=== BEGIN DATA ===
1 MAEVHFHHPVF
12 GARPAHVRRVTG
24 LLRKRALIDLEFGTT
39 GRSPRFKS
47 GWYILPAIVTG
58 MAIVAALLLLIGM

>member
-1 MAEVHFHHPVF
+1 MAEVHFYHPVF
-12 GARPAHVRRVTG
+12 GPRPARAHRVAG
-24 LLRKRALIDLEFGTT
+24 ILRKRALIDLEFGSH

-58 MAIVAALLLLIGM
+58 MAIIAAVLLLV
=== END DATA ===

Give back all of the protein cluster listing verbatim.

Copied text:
1 MAEVHFHHPVF
12 GARPAHVRRVTG
24 LLRKRALIDLEFGTT
39 GRSPRFKS
47 GWYILPAIVTG
58 MAIVAALLLLIGM

>member
-1 MAEVHFHHPVF
+1 MAEVHFYHPVF
-12 GARPAHVRRVTG
+12 GPRPARAHRVAG
-24 LLRKRALIDLEFGTT
+24 ILRKRALIDLEFGSH

-58 MAIVAALLLLIGM
+58 MAIIAAVLLLV